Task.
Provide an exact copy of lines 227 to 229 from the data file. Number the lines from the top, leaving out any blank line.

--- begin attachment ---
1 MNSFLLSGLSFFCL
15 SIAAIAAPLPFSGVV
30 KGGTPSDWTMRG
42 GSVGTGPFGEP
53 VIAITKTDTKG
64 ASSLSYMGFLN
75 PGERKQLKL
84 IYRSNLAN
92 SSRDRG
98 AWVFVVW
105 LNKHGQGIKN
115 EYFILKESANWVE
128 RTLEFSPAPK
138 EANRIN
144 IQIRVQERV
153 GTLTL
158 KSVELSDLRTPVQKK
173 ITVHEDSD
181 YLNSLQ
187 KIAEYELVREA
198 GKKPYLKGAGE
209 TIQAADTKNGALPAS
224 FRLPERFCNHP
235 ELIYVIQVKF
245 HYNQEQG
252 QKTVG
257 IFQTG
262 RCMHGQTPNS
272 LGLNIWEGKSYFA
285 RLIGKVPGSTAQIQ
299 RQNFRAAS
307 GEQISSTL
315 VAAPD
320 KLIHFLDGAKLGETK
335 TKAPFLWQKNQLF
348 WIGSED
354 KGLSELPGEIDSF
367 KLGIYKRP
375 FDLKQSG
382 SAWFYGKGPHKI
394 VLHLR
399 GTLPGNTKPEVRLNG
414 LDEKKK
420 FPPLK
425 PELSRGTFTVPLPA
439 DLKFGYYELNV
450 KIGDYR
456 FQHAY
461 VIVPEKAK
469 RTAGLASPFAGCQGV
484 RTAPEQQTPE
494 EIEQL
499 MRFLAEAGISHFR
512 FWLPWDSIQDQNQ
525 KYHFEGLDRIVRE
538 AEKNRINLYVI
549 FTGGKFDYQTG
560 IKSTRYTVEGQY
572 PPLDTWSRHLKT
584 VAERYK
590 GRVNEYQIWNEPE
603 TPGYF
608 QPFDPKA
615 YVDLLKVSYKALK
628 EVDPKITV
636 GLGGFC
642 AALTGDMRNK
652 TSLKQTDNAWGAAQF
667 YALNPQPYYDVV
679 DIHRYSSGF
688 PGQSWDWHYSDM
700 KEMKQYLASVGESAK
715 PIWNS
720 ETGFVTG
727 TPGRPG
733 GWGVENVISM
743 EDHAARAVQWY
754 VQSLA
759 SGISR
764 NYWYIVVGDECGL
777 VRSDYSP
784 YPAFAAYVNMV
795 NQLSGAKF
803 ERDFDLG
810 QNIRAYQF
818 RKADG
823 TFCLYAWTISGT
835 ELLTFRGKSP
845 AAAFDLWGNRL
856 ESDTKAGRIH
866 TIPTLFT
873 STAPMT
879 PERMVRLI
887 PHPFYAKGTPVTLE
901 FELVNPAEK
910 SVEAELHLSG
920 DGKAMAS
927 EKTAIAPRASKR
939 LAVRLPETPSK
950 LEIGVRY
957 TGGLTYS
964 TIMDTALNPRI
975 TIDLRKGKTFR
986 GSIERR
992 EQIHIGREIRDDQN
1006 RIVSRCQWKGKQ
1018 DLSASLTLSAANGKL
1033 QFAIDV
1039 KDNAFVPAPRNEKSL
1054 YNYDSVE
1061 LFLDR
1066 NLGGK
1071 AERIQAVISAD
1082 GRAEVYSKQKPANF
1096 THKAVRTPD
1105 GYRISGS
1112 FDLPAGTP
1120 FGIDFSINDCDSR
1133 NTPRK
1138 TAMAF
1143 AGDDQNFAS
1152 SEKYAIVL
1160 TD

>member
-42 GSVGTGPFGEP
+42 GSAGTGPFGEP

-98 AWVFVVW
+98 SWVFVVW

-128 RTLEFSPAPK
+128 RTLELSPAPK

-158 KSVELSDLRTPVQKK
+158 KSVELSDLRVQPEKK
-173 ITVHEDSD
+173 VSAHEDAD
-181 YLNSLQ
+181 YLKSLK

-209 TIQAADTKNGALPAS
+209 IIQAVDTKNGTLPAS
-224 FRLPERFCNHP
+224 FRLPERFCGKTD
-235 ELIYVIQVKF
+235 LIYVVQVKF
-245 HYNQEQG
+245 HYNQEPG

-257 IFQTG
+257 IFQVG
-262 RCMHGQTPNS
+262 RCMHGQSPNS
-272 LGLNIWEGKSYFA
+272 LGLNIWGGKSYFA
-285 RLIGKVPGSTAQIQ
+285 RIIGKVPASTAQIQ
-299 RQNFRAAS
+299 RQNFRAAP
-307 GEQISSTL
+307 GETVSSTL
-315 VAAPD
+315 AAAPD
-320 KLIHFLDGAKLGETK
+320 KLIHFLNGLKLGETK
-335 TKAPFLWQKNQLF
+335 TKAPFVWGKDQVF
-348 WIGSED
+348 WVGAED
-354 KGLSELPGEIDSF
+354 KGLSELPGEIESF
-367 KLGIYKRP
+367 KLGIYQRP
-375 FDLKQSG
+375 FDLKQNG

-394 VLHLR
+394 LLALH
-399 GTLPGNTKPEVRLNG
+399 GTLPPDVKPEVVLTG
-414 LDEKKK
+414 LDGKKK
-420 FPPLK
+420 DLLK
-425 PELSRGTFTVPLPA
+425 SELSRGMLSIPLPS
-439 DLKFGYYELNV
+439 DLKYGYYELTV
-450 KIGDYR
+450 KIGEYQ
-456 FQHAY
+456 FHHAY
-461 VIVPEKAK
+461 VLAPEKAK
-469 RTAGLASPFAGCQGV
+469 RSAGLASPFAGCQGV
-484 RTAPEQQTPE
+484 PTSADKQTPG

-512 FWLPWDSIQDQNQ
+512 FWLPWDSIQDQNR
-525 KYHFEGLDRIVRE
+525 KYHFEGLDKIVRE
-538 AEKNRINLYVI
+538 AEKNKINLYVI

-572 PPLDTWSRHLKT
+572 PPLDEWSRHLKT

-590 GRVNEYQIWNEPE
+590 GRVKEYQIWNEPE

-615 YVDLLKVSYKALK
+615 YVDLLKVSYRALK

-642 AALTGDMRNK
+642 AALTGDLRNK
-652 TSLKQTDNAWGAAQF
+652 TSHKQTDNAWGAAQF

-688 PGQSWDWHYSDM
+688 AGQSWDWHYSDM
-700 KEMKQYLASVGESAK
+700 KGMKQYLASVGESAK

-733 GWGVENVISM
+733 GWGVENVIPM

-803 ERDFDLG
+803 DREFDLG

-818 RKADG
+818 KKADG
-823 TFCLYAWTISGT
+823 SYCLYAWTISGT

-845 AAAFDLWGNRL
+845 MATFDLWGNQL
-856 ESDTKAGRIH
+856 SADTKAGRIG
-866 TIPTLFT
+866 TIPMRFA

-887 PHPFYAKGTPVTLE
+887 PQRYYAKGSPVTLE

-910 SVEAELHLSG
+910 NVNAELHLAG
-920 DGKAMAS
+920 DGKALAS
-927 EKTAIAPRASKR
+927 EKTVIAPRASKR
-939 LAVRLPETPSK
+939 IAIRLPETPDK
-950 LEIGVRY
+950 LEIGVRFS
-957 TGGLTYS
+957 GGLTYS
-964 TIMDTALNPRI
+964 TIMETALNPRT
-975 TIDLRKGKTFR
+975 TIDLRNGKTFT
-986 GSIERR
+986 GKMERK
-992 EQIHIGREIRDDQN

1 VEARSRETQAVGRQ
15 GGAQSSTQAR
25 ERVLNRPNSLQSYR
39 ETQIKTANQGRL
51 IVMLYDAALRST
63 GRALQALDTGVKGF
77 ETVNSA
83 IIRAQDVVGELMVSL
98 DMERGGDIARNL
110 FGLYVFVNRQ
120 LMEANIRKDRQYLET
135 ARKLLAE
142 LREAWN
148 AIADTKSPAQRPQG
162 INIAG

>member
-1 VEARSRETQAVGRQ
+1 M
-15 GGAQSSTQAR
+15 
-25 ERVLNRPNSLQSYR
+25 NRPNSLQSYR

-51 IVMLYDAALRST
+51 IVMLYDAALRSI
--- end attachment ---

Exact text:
-887 PHPFYAKGTPVTLE
+887 PQRYYAKGSPVTLE

-910 SVEAELHLSG